Florida Home That Survived Hurricane Burns to the Ground from EV: 'A Ticking Time Bomb'


After surviving Hurricane Ian, some homes in Florida are facing a new danger: electric vehicles catching fire due to their batteries being corroded by the floods.

State Rep. Bob Rommel and state Fire Marshal Jim Patronis have been particularly vocal about the threat of EV fires in the aftermath of the hurricane.

Rommel tweeted on Monday about a house that had managed to outlast the hurricane, but couldn’t survive the EV fire that later started in the garage.

“This house survived Hurricane Ian with very little damage that was until the Tesla in the garage caught on fire. House is now destroyed,” Rommel wrote.

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Patronis later tweeted pictures of the destroyed house.

“This is the house [Rommel] pointed out yesterday that caught fire from an EV. Burned to the ground. Caught the neighbor’s house on fire too,” he wrote on Tuesday.

“Electric vehicles are catching on fire due to electrical system failure caused by saltwater storm surge from Hurricane Ian, catching homes on fire, endangering first responders and FL families. I’m calling on EV companies to partner with us to find solutions. We must take action,” Patronis tweeted.

In a video Patronis shared along with those comments, firefighters can be seen fighting a Tesla fire. A woman is heard saying that the firefighters had already dumped 1,500 gallons of water on the car, but the fire just kept burning.

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Patronis pointed out in another tweet that “if an EV catches fire, there’s not a lot fire teams can do. The second you stop dousing an EV with water, it flames up again.”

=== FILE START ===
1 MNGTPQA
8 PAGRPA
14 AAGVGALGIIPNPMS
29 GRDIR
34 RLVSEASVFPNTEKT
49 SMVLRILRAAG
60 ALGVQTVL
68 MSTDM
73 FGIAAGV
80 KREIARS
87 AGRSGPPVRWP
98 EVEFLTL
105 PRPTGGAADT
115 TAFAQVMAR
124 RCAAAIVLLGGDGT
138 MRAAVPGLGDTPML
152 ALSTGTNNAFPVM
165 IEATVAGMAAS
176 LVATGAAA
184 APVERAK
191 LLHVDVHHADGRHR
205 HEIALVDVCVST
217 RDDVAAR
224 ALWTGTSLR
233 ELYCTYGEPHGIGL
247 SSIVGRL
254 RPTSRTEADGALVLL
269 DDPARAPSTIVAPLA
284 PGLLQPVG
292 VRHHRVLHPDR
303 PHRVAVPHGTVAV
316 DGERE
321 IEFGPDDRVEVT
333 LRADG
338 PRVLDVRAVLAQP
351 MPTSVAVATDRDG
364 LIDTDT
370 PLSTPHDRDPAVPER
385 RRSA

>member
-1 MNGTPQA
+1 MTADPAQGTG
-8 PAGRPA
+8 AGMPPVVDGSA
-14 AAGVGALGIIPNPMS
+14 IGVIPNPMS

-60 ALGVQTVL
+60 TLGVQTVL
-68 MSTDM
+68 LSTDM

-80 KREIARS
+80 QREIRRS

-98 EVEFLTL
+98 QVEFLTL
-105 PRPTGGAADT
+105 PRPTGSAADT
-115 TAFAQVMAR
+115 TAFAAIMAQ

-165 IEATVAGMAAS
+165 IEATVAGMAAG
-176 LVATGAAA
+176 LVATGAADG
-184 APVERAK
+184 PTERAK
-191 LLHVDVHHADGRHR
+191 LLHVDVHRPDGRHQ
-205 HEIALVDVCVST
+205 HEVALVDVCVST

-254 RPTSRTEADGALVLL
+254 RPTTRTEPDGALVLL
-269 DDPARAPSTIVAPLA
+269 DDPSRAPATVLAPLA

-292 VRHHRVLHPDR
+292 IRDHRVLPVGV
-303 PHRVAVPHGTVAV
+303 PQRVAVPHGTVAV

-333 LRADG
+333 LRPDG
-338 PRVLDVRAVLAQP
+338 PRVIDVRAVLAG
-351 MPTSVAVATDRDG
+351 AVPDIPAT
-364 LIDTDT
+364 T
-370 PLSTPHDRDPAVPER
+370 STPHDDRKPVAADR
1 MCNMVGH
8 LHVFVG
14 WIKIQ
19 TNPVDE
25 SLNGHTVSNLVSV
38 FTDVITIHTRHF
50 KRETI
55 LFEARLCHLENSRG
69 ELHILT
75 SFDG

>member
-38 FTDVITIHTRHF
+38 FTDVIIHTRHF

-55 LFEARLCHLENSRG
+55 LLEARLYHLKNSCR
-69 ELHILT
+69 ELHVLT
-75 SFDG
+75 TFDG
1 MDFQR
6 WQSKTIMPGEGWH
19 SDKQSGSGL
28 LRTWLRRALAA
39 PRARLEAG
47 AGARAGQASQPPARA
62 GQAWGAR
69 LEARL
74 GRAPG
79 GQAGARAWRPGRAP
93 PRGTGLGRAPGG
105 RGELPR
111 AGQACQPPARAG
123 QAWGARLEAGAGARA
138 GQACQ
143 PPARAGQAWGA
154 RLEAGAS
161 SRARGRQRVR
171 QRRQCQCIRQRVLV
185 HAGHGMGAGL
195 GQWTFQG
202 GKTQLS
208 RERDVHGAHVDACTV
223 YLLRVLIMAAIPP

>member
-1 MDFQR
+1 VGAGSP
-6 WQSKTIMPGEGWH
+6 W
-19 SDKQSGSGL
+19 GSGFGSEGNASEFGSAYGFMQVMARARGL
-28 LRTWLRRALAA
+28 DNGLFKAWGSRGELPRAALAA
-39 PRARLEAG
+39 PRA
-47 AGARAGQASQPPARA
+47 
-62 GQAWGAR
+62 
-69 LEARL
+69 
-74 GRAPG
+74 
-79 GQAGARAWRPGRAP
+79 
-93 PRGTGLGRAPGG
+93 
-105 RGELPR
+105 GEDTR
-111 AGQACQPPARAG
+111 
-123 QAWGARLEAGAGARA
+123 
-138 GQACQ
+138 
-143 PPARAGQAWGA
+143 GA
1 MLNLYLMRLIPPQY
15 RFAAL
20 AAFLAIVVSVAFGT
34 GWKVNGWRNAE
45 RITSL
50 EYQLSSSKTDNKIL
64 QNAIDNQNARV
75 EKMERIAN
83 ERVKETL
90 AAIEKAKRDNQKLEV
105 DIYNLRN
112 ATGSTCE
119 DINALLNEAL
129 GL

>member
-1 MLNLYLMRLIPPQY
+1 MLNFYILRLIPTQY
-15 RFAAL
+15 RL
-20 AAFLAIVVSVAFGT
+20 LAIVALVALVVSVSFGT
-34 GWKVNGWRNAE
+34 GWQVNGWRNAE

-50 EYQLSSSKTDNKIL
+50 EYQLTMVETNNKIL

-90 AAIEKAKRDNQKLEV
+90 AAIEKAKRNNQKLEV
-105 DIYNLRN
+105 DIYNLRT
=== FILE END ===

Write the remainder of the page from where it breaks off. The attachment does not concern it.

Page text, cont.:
Last week, Patronis wrote a letter to the National Highway Traffic Safety Administration to ask for more information about the risks to EVs from saltwater damage.

“On October 6th, I joined North Collier Fire Rescue to assess response activities related to Hurricane Ian and saw with my own eyes an EV continuously ignite, and continually reignite, as fireteams doused the vehicle with tens-of-thousands of gallons of water,” Patronis wrote.

“Subsequently, I was informed by the fire department that the vehicle, once again reignited when it was loaded onto the tow truck. Based on my conversations with area firefighters, this is not an isolated incident. As you can appreciate, I am very concerned that we may have a ticking time bomb on our hands.”

As Patronis has pointed out, EV fires are notoriously hard to put out due to their lithium-ion batteries. Bloomberg noted that this is one of the major obstacles facing EV adoption.

The technological advancements of electric vehicles are amazing. But there are still a lot of kinks to work out.

“Lithium-ion is a technology that has really been a revolutionary advance for us as a society. … I think there are some surprises about some of the challenges that we are going through,” Haresh Kamath of the Electric Power Research Institute told Bloomberg.

Kamath noted that although battery fires are not frequent, “in rare cases when you have a problem — it’s very dramatic.”

EVs are getting more popular and, one day, maybe they will completely take over the auto industry.

But it’s important to remember that there are still a lot of problems to overcome and technology has to keep advancing to develop safe and effective EVs.

This doesn’t spell doom for the EV industry. It’s simply a serious growing pain.

It’s all part of technological evolution. But in the midst of that evolution, consumers need to be aware of the risks.

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